What is an animal blood test?
Blood tests on animals are used to diagnose many diseases. A blood test also makes it possible to check whether a treatment is working and to assess the course of a disease.
There are the following blood tests in animals:
- Hematological tests: You also will be Blood count or blood status called. Hematological tests determine the properties of the blood cells, eg the number and volume of red and white blood cells and platelets or the concentration of the red blood pigment hemoglobin. The whole blood of the animal is examined (usually with the anticoagulant heparin added).
- Hemostasis tests: Hemostasis tests examine the blood clotting. For this, the whole blood of the animal without added anticoagulants is necessary.
- Clinico-chemical investigations: They record the animal’s metabolic products, hormones and electrolytes, among other things. Clinical-chemical tests are carried out on the animal’s blood plasma (cell-free components of the blood, eg water and proteins) or blood (like plasma, without coagulation factors).
Diseases are not always the cause of blood changes in animals. The composition of the blood is subject to many influencing factors, such as physical exercise, food intake or stress. Some blood values of animals are also changed during pregnancy.
How is a blood test done on animals?
For a blood test on the animal, the veterinarian takes the blood sample from a blocked vein. In small animals, such as dogs, blood is usually taken from a leg vein. The puncture site is shaved and the Vein briefly blocked with a tourniquet. The dog lies on its chest at the front end of the examination table. In horses and other large animals, veterinarians usually take the blood sample from a vein in the neck.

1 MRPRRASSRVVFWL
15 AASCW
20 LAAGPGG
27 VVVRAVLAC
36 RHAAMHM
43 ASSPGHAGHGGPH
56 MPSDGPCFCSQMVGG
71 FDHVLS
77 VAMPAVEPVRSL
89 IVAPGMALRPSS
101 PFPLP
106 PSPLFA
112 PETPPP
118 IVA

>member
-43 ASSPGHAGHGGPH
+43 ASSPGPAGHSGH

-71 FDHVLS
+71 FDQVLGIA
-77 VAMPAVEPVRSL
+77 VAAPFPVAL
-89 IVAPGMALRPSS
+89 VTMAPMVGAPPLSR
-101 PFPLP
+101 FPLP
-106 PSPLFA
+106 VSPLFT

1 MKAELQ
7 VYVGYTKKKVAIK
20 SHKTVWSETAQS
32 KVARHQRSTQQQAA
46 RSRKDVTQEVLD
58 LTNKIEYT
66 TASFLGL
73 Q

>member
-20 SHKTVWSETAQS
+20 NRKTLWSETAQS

After the blood has been taken, various values can be examined in the blood sample. Of the hematocrit value for example describes the ratio of the volume of the cellular blood components to the total volume of the blood. It mainly depends on the volume of the red blood cells (erythrocytes).
The blood sample is taken with a anticoagulants mixed and centrifuged. This separates the blood components. This blood test can be used, for example, to detect anemia.
From the thoroughbred of the animal lets in blood smear Prepare and evaluate under the microscope. You can see all the cellular components of the blood, i.e. the platelets as well as the red and white blood cells. That red blood count shows the number, size, shape and color of the red blood cells and provides indications of an anemia in the animal.
That white blood count provides information about the white blood cells. Changes in the blood count indicate, for example, bacterial or viral infections (e.g. salmonellosis, distemper) and parasites (e.g. toxoplasma, ticks, fleas) or inflammation in the animal’s body (e.g. pneumonia). However, there are racial differences. Some dog breeds, such as Belgian Shepherds and Greyhounds, have lower levels of certain white blood cells (neutrophils).